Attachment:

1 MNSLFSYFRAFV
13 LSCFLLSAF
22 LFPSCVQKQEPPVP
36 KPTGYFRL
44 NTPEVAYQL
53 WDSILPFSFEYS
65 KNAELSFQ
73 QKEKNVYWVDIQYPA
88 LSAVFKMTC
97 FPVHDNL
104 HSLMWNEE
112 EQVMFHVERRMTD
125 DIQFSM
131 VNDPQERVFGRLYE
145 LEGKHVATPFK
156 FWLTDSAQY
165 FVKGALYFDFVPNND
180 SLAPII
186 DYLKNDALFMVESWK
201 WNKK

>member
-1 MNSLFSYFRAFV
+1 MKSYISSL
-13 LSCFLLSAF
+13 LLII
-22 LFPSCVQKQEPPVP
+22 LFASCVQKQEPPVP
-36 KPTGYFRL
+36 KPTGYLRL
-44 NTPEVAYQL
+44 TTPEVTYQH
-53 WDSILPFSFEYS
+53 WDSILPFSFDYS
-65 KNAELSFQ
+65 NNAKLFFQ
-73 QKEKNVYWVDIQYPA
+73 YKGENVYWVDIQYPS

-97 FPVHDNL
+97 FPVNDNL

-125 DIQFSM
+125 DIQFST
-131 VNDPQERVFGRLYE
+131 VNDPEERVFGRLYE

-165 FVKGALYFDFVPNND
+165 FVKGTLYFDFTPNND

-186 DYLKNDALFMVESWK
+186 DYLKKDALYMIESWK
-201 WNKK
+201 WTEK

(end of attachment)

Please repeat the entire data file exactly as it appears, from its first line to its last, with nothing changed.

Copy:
1 MNSLFSYFRAFV
13 LSCFLLSAF
22 LFPSCVQKQEPPVP
36 KPTGYFRL
44 NTPEVAYQL
53 WDSILPFSFEYS
65 KNAELSFQ
73 QKEKNVYWVDIQYPA
88 LSAVFKMTC
97 FPVHDNL
104 HSLMWNEE
112 EQVMFHVERRMTD
125 DIQFSM
131 VNDPQERVFGRLYE
145 LEGKHVATPFK
156 FWLTDSAQY
165 FVKGALYFDFVPNND
180 SLAPII
186 DYLKNDALFMVESWK
201 WNKK

>member
-1 MNSLFSYFRAFV
+1 MKSYISSL
-13 LSCFLLSAF
+13 LLII
-22 LFPSCVQKQEPPVP
+22 LFASCVQKQEPPVP
-36 KPTGYFRL
+36 KPTGYLRL
-44 NTPEVAYQL
+44 TTPEVTYQH
-53 WDSILPFSFEYS
+53 WDSILPFSFDYS
-65 KNAELSFQ
+65 NNAKLFFQ
-73 QKEKNVYWVDIQYPA
+73 YKGENVYWVDIQYPS

-97 FPVHDNL
+97 FPVNDNL

-125 DIQFSM
+125 DIQFST
-131 VNDPQERVFGRLYE
+131 VNDPEERVFGRLYE

-165 FVKGALYFDFVPNND
+165 FVKGTLYFDFTPNND

-186 DYLKNDALFMVESWK
+186 DYLKKDALYMIESWK
-201 WNKK
+201 WTEK